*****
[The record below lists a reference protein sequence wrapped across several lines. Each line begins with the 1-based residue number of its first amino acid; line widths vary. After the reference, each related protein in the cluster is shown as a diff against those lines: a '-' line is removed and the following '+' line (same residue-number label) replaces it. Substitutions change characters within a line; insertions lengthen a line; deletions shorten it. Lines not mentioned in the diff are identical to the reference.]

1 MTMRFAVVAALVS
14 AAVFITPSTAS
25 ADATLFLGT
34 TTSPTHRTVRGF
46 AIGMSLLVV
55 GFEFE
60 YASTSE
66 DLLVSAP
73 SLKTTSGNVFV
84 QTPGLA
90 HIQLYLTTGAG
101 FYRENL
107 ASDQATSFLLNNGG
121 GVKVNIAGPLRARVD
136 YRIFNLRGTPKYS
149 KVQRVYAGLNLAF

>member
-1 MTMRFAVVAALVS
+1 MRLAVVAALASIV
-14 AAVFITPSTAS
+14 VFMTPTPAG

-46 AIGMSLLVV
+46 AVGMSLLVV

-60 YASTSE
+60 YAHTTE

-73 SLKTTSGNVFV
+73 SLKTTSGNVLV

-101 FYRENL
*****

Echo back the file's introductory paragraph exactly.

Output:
[The record below lists a reference protein sequence wrapped across several lines. Each line begins with the 1-based residue number of its first amino acid; line widths vary. After the reference, each related protein in the cluster is shown as a diff against those lines: a '-' line is removed and the following '+' line (same residue-number label) replaces it. Substitutions change characters within a line; insertions lengthen a line; deletions shorten it. Lines not mentioned in the diff are identical to the reference.]